Why I Vote

I have cast my vote in this election. If you have not yet done so, I ask you to do the same.


Cicero Owens was born into slavery in 1835 on a Georgia plantation. In 1867, at the age of 32, Mr. Owens registered to vote for the first time, making his mark in the voter registration and oath book in Laurens County, Georgia.


Cicero Owens was my great-great-grandfather. And while I felt an enormous amount of pride when I discovered this document a couple of weeks ago, I can’t imagine the emotions that my ancestor felt: recently emancipated, registered to vote under the protection and supervision of the army, but nonetheless subject to the intimidation and violence of the newly organized Ku Klux Klan.

The 150-year-long path between Cicero Owens, recently emancipated slave and new voter, and Sean Decatur, president of a nationally recognized liberal arts college, was neither smooth nor linear; the sacrifices of generations brought me (and us) to this point. And 150 years later, many of us in the U.S. still must overcome voter intimidation and attempts at voter suppression in order to participate in this sacred act of democracy.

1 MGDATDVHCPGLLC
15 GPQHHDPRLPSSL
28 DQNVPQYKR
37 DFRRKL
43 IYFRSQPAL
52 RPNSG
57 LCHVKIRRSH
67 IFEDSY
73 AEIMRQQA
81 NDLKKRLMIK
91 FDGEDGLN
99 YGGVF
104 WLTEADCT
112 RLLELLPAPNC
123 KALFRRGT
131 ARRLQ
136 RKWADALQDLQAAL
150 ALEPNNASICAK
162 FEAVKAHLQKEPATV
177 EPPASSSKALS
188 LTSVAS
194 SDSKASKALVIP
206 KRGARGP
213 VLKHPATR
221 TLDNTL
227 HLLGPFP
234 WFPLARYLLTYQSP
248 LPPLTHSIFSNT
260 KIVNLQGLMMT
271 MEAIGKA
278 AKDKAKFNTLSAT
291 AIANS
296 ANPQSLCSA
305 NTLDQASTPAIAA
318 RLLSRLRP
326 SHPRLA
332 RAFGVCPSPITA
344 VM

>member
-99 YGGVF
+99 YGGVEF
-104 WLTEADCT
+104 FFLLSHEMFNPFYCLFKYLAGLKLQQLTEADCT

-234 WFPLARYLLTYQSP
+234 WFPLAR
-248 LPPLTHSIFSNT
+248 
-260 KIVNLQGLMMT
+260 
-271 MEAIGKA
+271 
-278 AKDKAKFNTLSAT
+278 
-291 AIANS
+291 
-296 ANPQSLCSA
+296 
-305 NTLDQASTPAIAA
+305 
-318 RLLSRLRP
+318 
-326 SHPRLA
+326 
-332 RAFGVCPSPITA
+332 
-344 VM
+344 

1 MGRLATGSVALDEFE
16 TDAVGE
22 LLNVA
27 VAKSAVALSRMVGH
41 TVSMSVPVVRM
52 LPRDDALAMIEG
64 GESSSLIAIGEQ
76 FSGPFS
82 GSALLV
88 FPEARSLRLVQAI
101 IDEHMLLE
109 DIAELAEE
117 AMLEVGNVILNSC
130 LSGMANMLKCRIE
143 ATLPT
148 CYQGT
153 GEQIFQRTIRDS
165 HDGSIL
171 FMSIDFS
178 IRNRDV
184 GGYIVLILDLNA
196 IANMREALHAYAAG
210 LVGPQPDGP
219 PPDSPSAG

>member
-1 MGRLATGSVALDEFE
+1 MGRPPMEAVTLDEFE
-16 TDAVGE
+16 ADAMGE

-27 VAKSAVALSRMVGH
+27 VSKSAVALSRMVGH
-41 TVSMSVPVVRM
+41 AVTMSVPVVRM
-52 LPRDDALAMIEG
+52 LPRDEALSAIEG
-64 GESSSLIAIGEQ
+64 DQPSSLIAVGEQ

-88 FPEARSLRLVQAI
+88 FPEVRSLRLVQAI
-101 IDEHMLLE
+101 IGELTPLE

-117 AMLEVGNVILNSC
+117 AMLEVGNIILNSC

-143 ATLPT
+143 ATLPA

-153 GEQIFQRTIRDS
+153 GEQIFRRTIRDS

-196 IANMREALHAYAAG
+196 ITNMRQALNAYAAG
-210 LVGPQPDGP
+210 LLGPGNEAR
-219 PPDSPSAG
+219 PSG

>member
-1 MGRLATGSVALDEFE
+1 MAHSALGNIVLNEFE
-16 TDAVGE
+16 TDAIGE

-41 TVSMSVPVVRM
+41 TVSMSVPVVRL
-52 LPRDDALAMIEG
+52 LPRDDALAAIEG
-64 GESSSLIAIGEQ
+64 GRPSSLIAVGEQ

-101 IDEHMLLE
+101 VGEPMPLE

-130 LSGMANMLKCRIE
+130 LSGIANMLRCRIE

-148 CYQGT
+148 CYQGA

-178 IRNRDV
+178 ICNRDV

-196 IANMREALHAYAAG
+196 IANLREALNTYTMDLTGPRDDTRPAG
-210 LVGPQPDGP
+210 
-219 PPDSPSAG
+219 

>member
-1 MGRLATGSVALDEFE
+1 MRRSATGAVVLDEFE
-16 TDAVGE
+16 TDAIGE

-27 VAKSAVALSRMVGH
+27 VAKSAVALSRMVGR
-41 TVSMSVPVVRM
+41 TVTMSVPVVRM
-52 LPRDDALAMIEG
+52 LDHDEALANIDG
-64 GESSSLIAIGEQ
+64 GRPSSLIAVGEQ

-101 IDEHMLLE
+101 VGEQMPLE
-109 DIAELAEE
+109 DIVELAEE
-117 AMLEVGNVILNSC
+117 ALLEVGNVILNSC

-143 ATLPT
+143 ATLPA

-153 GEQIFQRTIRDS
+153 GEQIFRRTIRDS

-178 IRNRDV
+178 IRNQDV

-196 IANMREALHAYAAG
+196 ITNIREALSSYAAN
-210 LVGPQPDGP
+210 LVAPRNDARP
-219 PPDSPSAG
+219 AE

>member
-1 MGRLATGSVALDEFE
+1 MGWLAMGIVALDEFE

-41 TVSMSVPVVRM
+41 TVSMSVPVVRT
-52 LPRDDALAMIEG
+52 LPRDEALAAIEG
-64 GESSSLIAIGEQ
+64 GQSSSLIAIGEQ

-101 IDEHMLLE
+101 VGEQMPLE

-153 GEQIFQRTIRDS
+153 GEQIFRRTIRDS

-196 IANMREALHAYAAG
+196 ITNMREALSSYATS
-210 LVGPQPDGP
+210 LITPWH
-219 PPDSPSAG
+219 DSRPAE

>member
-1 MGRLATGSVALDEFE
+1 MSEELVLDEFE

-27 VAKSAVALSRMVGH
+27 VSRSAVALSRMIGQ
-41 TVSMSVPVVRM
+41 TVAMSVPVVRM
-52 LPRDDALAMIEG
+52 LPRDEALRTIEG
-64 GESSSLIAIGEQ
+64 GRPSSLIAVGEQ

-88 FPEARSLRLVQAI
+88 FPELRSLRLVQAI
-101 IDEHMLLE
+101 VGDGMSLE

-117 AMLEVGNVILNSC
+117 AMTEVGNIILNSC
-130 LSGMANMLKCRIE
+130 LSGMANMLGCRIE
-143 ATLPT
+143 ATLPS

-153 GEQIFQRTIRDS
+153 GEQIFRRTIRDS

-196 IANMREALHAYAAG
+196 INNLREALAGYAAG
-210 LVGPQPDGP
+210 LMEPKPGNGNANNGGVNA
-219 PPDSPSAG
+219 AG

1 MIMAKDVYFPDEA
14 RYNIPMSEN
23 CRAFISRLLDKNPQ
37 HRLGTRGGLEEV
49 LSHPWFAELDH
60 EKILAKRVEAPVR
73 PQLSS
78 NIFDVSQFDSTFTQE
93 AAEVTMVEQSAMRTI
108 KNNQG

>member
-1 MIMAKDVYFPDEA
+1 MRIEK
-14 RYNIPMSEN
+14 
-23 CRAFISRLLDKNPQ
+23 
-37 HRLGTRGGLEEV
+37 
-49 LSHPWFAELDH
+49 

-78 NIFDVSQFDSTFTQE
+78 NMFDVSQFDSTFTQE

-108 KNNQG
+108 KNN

I have cast my vote in this election, carrying out an important civic responsibility and honoring the courage and resilience of those who have come before me. If you have not yet done so, I ask you to do the same.

You can find information on how to vote nationwide on Kenyon’s website. Our campus polling location is the Gambier Community Center, 115 Meadow Lane; Knox Area Transit will run an Election Day shuttle from 8 a.m.-7 p.m. with stops in front of the bookstore, Peirce Hall and the Gambier Community Center. If you are voting here in Knox County, I encourage you to read this nonpartisan guide to local issues and candidates compiled by the Center for the Study of American Democracy’s student associates. (And please, remember to wear a mask and practice social distancing while traveling to and voting inside your polling location.)